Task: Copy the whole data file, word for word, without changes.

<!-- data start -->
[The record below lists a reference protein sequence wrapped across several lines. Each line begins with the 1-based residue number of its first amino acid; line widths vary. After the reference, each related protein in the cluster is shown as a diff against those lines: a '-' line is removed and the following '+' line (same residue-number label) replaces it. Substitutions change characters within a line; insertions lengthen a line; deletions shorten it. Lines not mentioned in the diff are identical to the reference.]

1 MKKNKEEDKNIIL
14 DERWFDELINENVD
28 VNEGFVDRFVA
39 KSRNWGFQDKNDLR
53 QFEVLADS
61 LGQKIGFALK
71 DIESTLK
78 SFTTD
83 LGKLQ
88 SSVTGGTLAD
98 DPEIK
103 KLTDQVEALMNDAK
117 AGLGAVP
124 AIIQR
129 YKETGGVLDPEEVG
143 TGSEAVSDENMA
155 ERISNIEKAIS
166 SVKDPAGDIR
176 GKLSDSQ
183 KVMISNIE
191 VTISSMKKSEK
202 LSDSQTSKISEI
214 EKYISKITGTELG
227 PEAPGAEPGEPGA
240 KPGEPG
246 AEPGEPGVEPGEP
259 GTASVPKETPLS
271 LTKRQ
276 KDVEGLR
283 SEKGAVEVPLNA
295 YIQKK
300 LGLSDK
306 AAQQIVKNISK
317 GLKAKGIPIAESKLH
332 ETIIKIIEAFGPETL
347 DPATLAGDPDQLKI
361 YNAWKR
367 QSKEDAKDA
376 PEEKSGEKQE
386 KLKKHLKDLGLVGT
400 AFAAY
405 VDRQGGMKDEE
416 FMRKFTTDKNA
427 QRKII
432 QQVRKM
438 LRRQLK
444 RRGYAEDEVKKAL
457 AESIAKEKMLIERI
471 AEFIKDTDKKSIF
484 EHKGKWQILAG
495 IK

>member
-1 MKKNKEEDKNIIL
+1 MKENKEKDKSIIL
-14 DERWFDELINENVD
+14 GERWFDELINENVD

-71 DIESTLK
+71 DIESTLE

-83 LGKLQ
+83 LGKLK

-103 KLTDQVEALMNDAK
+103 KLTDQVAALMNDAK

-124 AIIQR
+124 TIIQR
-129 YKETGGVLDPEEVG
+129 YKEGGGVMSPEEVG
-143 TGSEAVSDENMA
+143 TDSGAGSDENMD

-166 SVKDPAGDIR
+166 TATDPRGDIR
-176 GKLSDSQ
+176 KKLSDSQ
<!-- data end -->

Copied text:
[The record below lists a reference protein sequence wrapped across several lines. Each line begins with the 1-based residue number of its first amino acid; line widths vary. After the reference, each related protein in the cluster is shown as a diff against those lines: a '-' line is removed and the following '+' line (same residue-number label) replaces it. Substitutions change characters within a line; insertions lengthen a line; deletions shorten it. Lines not mentioned in the diff are identical to the reference.]

1 MKKNKEEDKNIIL
14 DERWFDELINENVD
28 VNEGFVDRFVA
39 KSRNWGFQDKNDLR
53 QFEVLADS
61 LGQKIGFALK
71 DIESTLK
78 SFTTD
83 LGKLQ
88 SSVTGGTLAD
98 DPEIK
103 KLTDQVEALMNDAK
117 AGLGAVP
124 AIIQR
129 YKETGGVLDPEEVG
143 TGSEAVSDENMA
155 ERISNIEKAIS
166 SVKDPAGDIR
176 GKLSDSQ
183 KVMISNIE
191 VTISSMKKSEK
202 LSDSQTSKISEI
214 EKYISKITGTELG
227 PEAPGAEPGEPGA
240 KPGEPG
246 AEPGEPGVEPGEP
259 GTASVPKETPLS
271 LTKRQ
276 KDVEGLR
283 SEKGAVEVPLNA
295 YIQKK
300 LGLSDK
306 AAQQIVKNISK
317 GLKAKGIPIAESKLH
332 ETIIKIIEAFGPETL
347 DPATLAGDPDQLKI
361 YNAWKR
367 QSKEDAKDA
376 PEEKSGEKQE
386 KLKKHLKDLGLVGT
400 AFAAY
405 VDRQGGMKDEE
416 FMRKFTTDKNA
427 QRKII
432 QQVRKM
438 LRRQLK
444 RRGYAEDEVKKAL
457 AESIAKEKMLIERI
471 AEFIKDTDKKSIF
484 EHKGKWQILAG
495 IK

>member
-1 MKKNKEEDKNIIL
+1 MKENKEKDKSIIL
-14 DERWFDELINENVD
+14 GERWFDELINENVD

-71 DIESTLK
+71 DIESTLE

-83 LGKLQ
+83 LGKLK

-103 KLTDQVEALMNDAK
+103 KLTDQVAALMNDAK

-124 AIIQR
+124 TIIQR
-129 YKETGGVLDPEEVG
+129 YKEGGGVMSPEEVG
-143 TGSEAVSDENMA
+143 TDSGAGSDENMD

-166 SVKDPAGDIR
+166 TATDPRGDIR
-176 GKLSDSQ
+176 KKLSDSQ